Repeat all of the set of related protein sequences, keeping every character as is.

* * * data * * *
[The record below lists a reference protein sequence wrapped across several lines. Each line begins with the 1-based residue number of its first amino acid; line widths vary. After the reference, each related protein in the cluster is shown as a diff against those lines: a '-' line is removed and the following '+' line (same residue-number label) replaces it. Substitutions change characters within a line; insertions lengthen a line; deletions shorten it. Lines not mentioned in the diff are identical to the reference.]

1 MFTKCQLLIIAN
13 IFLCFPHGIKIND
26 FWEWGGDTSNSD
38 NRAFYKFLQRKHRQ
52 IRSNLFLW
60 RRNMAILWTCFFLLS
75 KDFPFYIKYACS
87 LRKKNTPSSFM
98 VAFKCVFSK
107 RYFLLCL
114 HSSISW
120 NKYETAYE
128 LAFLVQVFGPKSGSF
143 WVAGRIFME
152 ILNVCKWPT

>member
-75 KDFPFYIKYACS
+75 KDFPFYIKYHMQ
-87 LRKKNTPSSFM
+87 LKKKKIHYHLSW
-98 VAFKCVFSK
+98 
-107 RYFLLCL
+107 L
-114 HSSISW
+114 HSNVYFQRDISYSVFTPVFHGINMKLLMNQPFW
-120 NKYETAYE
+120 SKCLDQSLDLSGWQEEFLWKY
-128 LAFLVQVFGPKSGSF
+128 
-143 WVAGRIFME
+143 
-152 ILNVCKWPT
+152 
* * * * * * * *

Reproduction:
[The record below lists a reference protein sequence wrapped across several lines. Each line begins with the 1-based residue number of its first amino acid; line widths vary. After the reference, each related protein in the cluster is shown as a diff against those lines: a '-' line is removed and the following '+' line (same residue-number label) replaces it. Substitutions change characters within a line; insertions lengthen a line; deletions shorten it. Lines not mentioned in the diff are identical to the reference.]

1 MFTKCQLLIIAN
13 IFLCFPHGIKIND
26 FWEWGGDTSNSD
38 NRAFYKFLQRKHRQ
52 IRSNLFLW
60 RRNMAILWTCFFLLS
75 KDFPFYIKYACS
87 LRKKNTPSSFM
98 VAFKCVFSK
107 RYFLLCL
114 HSSISW
120 NKYETAYE
128 LAFLVQVFGPKSGSF
143 WVAGRIFME
152 ILNVCKWPT

>member
-75 KDFPFYIKYACS
+75 KDFPFYIKYHMQ
-87 LRKKNTPSSFM
+87 LKKKKIHYHLSW
-98 VAFKCVFSK
+98 
-107 RYFLLCL
+107 L
-114 HSSISW
+114 HSNVYFQRDISYSVFTPVFHGINMKLLMNQPFW
-120 NKYETAYE
+120 SKCLDQSLDLSGWQEEFLWKY
-128 LAFLVQVFGPKSGSF
+128 
-143 WVAGRIFME
+143 
-152 ILNVCKWPT
+152 